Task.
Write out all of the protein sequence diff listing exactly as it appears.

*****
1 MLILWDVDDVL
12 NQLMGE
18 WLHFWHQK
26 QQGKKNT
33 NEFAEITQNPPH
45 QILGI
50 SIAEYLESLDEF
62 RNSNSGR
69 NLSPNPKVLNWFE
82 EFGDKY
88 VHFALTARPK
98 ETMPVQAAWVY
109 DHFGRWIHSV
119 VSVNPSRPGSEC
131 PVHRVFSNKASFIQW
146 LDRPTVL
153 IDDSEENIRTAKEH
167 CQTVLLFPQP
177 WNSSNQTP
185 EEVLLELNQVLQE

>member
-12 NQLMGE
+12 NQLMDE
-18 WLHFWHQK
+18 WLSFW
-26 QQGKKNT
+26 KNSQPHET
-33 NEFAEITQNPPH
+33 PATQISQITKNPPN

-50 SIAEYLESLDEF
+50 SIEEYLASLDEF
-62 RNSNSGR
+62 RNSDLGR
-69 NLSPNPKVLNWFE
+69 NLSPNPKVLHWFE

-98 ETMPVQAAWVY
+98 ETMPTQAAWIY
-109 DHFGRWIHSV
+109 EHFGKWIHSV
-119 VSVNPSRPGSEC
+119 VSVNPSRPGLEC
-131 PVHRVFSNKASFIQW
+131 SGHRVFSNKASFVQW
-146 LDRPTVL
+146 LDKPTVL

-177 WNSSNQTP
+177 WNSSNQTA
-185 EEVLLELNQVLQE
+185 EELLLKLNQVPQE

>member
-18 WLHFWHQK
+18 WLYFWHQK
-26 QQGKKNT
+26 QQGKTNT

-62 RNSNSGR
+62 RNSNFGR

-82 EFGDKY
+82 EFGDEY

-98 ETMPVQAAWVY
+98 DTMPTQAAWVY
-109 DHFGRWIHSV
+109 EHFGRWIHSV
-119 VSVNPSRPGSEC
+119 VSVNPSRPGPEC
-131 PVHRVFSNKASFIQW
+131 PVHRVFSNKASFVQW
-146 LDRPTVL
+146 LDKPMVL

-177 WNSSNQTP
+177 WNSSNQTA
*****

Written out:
1 MLILWDVDDVL
12 NQLMGE
18 WLHFWHQK
26 QQGKKNT
33 NEFAEITQNPPH
45 QILGI
50 SIAEYLESLDEF
62 RNSNSGR
69 NLSPNPKVLNWFE
82 EFGDKY
88 VHFALTARPK
98 ETMPVQAAWVY
109 DHFGRWIHSV
119 VSVNPSRPGSEC
131 PVHRVFSNKASFIQW
146 LDRPTVL
153 IDDSEENIRTAKEH
167 CQTVLLFPQP
177 WNSSNQTP
185 EEVLLELNQVLQE

>member
-12 NQLMGE
+12 NQLMDE
-18 WLHFWHQK
+18 WLSFW
-26 QQGKKNT
+26 KNSQPHET
-33 NEFAEITQNPPH
+33 PATQISQITKNPPN

-50 SIAEYLESLDEF
+50 SIEEYLASLDEF
-62 RNSNSGR
+62 RNSDLGR
-69 NLSPNPKVLNWFE
+69 NLSPNPKVLHWFE

-98 ETMPVQAAWVY
+98 ETMPTQAAWIY
-109 DHFGRWIHSV
+109 EHFGKWIHSV
-119 VSVNPSRPGSEC
+119 VSVNPSRPGLEC
-131 PVHRVFSNKASFIQW
+131 SGHRVFSNKASFVQW
-146 LDRPTVL
+146 LDKPTVL

-177 WNSSNQTP
+177 WNSSNQTA
-185 EEVLLELNQVLQE
+185 EELLLKLNQVPQE

>member
-18 WLHFWHQK
+18 WLYFWHQK
-26 QQGKKNT
+26 QQGKTNT

-62 RNSNSGR
+62 RNSNFGR

-82 EFGDKY
+82 EFGDEY

-98 ETMPVQAAWVY
+98 DTMPTQAAWVY
-109 DHFGRWIHSV
+109 EHFGRWIHSV
-119 VSVNPSRPGSEC
+119 VSVNPSRPGPEC
-131 PVHRVFSNKASFIQW
+131 PVHRVFSNKASFVQW
-146 LDRPTVL
+146 LDKPMVL

-177 WNSSNQTP
+177 WNSSNQTA